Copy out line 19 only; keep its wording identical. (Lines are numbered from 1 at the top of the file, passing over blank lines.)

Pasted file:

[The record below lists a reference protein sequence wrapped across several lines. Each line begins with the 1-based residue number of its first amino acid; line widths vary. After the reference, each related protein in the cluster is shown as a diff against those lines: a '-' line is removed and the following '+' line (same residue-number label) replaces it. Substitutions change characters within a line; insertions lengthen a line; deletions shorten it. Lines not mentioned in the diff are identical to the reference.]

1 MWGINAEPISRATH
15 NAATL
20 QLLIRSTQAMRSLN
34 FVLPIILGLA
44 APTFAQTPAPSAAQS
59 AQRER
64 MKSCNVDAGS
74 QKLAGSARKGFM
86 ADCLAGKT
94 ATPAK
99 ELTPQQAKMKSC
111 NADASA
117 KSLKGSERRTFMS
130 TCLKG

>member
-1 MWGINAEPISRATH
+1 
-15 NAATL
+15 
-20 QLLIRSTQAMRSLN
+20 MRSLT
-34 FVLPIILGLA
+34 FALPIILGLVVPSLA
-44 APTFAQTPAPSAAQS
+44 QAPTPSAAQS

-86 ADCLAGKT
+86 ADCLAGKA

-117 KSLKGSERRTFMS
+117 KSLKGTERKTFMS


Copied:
-15 NAATL